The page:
On the other hand, the worst disease outcomes were observed for patients with extensive residual disease burden (RCB class III), with a 5 years OS estimate of 31% (95% CI 24–40). The majority of these patients (82%) experienced disease recurrence, of which 72% had a recurrence which occurred early (within 12 months of definitive surgery). In our cohort, the median OS (from the time of recurrence) for patients who developed an early recurrence in our cohort (irrespective of RCB class) was a dismal 6.1 months (95% CI 5.2–8.8). This highlights an urgent need for further research into these poor prognosis patients who are essentially chemo-refractory. Notably, the efficacy of PD(L)-1 blockade in this population remains unclear as patients with an early recurrence were not eligible for the recently published IMpassion130 study [8]. Interestingly, our study found no significant positive prognostic influence of higher residual disease TILs for patients with RCB class III, suggesting either the immune infiltrates are significantly suppressed, ineffective, or exhausted, despite these being predominantly CD8+ T cells [9, 10]. Further research will be required to understand the biological mechanisms underlying chemo-refractory primary TNBC, as well the exact T cell phenotype, however it is extremely likely that novel therapeutic strategies, including immunotherapy combinations, will be needed to both effectively reduce tumor burden, and stimulate active anti-tumor immune responses. We hypothesize that single agent PD(L)-1 inhibition will be ineffective in this group.

The positive prognostic influence of residual disease TILs was greatest in patients with moderate residual disease burden (RCB class II), whereby prognosis could be stratified to outcomes similar to that of RCB class I and RCB class III depending on the quantity of residual disease TILs. The significant prognostic influence of residual disease TILs, and the heterogeneity in disease outcomes in this setting suggests that adjuvant immunotherapies, such as with PD(L)-1 blockade with chemotherapy could potentially result in survival gains for these patients. Further research into the tumor intrinsic mechanisms underpinning the presence or absence of residual disease TILs in RCB class II, as well as the immune checkpoint molecules that are frequently expressed on T cells, will further help refine therapeutic strategies for these patients.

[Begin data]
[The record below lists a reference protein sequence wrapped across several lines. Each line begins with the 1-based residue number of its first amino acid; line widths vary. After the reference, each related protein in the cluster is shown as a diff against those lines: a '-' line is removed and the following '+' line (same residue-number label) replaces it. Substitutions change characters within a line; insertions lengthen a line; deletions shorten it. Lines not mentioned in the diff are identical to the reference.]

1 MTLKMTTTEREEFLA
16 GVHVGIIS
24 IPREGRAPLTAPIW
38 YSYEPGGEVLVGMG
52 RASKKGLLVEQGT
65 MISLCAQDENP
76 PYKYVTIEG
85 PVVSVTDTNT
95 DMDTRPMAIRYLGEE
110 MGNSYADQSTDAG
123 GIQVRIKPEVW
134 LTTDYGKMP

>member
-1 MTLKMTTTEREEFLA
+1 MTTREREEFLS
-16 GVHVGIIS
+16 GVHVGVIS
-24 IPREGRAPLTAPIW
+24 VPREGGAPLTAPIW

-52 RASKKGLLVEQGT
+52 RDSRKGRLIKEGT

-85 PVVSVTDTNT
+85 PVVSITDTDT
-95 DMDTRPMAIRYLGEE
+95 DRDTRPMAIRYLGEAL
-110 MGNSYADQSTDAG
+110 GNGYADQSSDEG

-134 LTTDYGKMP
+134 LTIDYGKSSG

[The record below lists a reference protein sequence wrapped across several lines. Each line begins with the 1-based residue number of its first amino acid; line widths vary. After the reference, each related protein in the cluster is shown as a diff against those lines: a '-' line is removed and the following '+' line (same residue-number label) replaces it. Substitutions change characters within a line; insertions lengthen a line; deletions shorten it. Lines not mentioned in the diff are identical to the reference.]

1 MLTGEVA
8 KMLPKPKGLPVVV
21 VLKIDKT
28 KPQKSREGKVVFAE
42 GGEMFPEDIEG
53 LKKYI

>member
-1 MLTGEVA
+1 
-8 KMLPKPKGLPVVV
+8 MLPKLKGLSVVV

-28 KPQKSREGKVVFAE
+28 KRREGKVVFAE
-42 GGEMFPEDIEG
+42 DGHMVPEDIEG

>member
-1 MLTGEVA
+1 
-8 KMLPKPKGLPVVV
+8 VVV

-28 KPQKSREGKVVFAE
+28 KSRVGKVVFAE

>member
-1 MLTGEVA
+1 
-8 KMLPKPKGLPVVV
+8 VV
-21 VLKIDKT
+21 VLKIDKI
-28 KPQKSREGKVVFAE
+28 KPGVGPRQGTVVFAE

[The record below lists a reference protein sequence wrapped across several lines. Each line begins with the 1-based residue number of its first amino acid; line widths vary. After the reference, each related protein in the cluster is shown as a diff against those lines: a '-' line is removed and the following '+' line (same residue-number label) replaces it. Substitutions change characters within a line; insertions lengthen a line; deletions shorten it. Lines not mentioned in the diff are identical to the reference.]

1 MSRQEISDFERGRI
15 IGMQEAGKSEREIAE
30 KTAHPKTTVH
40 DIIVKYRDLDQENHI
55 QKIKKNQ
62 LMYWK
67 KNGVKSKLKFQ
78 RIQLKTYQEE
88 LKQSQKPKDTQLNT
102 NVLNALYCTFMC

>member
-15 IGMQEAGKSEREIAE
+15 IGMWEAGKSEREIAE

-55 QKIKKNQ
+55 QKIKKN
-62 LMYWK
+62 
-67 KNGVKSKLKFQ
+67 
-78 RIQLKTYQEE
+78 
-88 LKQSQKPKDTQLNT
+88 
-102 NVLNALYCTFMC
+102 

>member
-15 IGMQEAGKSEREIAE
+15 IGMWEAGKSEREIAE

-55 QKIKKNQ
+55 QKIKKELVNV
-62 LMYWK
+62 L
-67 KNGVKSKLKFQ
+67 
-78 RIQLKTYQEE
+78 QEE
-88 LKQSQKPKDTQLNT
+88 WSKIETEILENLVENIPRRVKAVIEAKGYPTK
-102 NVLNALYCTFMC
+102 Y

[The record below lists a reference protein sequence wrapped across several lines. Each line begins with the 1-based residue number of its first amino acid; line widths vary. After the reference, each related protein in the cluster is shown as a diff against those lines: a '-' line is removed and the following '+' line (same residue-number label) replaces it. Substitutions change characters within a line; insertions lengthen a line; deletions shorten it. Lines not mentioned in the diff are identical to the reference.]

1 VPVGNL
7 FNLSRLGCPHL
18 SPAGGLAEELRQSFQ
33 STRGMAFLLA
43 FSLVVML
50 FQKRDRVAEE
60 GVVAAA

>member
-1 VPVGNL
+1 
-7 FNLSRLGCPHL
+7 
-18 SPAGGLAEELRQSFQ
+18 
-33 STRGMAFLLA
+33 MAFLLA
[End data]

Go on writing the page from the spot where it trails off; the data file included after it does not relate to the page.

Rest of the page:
Beyond improved prognostic stratification, we believe that there is a need to find a more refined biomarker surrogate for patient survival than pCR alone. Therapeutic strategies that have led to significantly increased pCR rates to neoadjuvant treatments have not uniformly lead to significant survival benefits for patients [1]. We rationalise that a composite clinical trial endpoint for neoadjuvant trials that encompasses both residual disease (RCB), as well as immune response to therapy may function as a better predictor of survival benefit. To develop such a surrogate marker we would require large randomized clinical trials collecting pCR status, RCB class, and TIL evaluation, alongside event-free and OS data, to understand how changes in these parameters correlate to survival. A more accurate short-term surrogate endpoint would be the Holy Grail for rapid and efficient drug development. The prognostic significance of residual disease TILs, as well as the value of early biopsy evaluating on-treatment TILs are also worthy of exploration in other cancer types, however the value of these biomarkers in predicting outcome may differ by cancer type and utilized therapy.

In summary, we believe our data can be used to improve prognostic stratification, help refine target populations for research, and contribute to the design of future neoadjuvant clinical trials.

https://www.ncbi.nlm.nih.gov/pmc/articles/PMC6659801/

DX IDC TNBC 6/09 age 49, Stage 1,Grade 3, 1.5cm,0/5Nodes,KI-67 48%,BRCA-,6/09bi-mx, recon, T/C X4(9/09)
11/10 Recur IM node, Gem,Carb,Iniparib 12/10,MRI NED 2/11,IMRT Radsx40,CT NED11/13,MRI NED3/15

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sophie View Drop Down
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Post Options Post Options   Thanks (0) Thanks(0)   Quote sophie Quote  Post ReplyReply Direct Link To This Post Posted: Oct 05 2019 at 5:04pm
Dianne,

Thank you for the article ... which highlighted 4 subtype of TNbc ... wondering how do we self identify our type for the non- mutations... the article highlighted the benefit of doing full dose vs low dose concurrent so long cycle seems no good any more?
Also, it doesn’t say anything for the Keytruda 522 trial III review, which shows great benefit for TNBC earlier stage...
It’s sad to hear that for TNBC, mutations have better outcomes v non...